Understanding what’s critical to delivering the highest quality product, while maximizing your profits and productivity, is an essential part of designing a system that’s right for you. By honing in on what your organization really needs, you’ll be prepared to make the tradeoffs needed and achieve the best results. The big takeaway for leaders is to realize the importance of customizing any solution to your individual needs.

 

A four-step process for prioritizing during requirements gathering

Once you’ve outlined the four areas where you’ll focus your automation efforts and gotten clear about the need for prioritization, it’s time to work with your automation specialist to decide how to customize your process. Some aspects to consider include:

  • Define your top process priorities. When you look at your most important contracts, customers and business lines, what’s your priority? For example, sophisticated electronics may require precision, and high-volume contracts may put weight on achieving optimum cycle times. Be realistic about defining your top priority—that makes it easier to decide how to balance different aspects of automation performance.
  • Consider your growth strategies and future plans. How do you envision your business growing over time, and can automation help fuel that? For example, let’s say you currently focus on automotive manufacturing. If you’re hoping to create additional production lines for motorcycles, that may require the ability to make changes to greater precision in the future. Understanding your growth plans can help you make long-term decisions about prioritizing.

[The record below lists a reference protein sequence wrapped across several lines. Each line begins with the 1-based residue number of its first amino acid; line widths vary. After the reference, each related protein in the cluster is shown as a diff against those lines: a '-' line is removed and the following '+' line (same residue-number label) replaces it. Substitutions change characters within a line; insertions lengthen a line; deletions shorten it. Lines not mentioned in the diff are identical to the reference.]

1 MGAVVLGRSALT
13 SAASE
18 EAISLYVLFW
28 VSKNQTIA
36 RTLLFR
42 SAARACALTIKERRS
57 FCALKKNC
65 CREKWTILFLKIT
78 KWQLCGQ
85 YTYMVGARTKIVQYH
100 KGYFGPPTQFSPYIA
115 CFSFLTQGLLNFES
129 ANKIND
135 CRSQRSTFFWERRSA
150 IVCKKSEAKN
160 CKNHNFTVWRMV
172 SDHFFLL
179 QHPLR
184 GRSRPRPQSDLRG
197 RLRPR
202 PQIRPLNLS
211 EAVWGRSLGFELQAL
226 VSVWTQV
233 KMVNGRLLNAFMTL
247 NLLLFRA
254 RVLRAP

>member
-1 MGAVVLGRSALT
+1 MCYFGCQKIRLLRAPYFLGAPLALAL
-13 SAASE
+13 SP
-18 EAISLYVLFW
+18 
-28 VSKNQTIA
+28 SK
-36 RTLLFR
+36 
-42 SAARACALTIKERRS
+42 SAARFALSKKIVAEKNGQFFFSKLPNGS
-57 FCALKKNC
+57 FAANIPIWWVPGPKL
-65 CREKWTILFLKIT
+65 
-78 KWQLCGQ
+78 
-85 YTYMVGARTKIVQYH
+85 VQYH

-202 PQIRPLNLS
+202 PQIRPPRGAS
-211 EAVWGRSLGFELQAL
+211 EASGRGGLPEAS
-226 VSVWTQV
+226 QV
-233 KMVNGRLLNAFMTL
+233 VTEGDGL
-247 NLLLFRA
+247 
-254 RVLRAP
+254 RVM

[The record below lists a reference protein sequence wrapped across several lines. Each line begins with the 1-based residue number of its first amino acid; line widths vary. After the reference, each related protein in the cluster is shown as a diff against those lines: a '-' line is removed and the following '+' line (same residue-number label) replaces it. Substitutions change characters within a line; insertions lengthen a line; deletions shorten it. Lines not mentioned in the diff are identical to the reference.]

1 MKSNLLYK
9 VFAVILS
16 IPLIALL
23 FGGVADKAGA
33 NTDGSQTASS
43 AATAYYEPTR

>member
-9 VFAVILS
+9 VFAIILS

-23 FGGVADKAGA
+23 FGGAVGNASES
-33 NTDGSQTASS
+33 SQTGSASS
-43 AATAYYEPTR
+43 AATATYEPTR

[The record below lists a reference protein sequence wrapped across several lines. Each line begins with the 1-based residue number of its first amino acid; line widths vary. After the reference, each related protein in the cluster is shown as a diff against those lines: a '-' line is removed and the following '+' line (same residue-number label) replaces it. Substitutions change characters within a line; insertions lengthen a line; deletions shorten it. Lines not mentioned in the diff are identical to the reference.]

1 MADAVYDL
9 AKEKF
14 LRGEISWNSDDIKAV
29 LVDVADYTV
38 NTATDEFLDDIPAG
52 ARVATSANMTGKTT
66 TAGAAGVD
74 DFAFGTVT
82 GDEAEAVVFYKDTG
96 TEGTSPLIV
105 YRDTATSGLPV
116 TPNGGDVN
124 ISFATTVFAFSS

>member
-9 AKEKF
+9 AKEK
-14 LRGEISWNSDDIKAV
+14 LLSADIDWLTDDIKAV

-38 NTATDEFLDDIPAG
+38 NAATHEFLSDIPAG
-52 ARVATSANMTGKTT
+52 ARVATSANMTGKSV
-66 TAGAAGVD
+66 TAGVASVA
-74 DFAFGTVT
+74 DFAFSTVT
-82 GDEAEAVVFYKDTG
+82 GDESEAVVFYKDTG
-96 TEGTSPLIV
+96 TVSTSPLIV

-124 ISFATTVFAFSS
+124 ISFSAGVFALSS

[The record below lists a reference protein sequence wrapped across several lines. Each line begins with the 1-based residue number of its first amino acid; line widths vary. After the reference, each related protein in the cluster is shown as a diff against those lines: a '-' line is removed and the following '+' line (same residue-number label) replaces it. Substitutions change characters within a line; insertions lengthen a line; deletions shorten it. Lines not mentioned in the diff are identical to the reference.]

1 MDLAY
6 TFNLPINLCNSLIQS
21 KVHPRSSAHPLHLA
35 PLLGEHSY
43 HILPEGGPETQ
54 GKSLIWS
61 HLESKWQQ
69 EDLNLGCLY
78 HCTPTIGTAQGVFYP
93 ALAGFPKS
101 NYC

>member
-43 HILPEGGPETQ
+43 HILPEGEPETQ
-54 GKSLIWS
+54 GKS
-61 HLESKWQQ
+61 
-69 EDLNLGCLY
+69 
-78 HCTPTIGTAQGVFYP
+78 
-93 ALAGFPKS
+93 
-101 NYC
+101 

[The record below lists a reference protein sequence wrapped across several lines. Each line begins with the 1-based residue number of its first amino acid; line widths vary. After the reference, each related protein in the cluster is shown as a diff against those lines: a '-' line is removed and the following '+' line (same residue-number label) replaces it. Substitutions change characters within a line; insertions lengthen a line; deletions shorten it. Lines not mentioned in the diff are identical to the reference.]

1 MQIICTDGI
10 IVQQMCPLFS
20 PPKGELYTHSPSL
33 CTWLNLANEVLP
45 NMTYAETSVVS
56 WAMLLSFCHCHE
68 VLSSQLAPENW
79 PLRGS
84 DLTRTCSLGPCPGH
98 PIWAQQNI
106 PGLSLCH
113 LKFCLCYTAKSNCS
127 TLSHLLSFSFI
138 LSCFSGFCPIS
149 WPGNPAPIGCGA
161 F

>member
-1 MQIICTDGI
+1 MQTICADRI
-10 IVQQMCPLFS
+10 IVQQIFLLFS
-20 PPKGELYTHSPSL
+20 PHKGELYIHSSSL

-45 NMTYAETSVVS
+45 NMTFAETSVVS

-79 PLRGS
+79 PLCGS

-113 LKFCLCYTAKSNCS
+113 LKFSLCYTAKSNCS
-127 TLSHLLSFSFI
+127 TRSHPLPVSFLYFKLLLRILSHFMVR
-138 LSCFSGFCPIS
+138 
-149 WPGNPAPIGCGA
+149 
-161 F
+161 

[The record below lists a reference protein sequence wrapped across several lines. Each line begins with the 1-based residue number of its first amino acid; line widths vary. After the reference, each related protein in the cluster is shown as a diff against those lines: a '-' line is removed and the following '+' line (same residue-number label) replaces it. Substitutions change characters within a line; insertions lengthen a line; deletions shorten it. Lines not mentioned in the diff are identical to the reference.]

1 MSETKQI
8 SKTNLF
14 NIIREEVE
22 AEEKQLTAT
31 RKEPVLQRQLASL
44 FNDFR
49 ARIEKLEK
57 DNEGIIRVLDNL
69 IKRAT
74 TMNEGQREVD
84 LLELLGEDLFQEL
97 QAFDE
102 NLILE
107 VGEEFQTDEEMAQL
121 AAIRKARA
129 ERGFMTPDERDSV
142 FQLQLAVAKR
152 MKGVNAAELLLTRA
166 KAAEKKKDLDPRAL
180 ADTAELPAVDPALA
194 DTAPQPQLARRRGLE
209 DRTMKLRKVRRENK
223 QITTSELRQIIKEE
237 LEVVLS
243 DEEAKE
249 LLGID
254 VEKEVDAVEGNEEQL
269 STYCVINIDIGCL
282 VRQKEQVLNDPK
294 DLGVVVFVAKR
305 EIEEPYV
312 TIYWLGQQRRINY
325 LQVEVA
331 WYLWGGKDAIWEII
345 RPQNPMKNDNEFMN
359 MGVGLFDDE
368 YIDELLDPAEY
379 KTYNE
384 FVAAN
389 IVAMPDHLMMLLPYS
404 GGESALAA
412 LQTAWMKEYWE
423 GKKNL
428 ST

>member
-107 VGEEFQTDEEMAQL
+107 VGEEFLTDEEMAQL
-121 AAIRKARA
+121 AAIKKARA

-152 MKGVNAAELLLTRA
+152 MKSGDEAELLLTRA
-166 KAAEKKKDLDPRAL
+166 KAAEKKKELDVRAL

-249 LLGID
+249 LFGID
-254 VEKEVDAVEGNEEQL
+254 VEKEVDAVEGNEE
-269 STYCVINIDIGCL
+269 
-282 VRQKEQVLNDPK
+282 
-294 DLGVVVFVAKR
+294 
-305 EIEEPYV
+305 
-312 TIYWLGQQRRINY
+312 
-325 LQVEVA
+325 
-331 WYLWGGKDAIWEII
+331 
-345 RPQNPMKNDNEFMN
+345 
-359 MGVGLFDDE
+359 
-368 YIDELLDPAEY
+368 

• Consult a range of stakeholders. On one level, prioritization is about creating a solution that meets specific mechanical specifications to produce a particular product. At the same time, customers, factory floor managers and executives may have other perspectives. For example, an executive may know that increasing cycle time will open up vast business opportunities with a prospective client and that prioritizing this will pay dividends in the long term. Don’t forget to consult all your constituents before finalizing prioritization plans.
  • Explore the possibilities and limitations within your budget. Robotics and automation are more affordable than ever before, and cost savings and increases in production can help customers quickly see a profit on their investments. However, it’s important to consider the role of budget in your automation process. For example, if payload is important, moving up a class to a higher model of robot may enable you to satisfactorily balance other factors without giving up the ability to move significant weight. If budget is more of a concern, you can look at prioritization through a different lens.

Defining your requirements takes time, understanding your process and defining your goals. Prioritizing one area often requires trade-offs to maximize the results a robot can achieve. However, understanding the different dynamics that are at play — including precision, reach, cycle time and payload — can help you make a strategic investment that will yield long-term results.

Ready to learn more about how automation can help you reach your goals? Download the guide Automation 101: Getting Started with Robotics today to get started.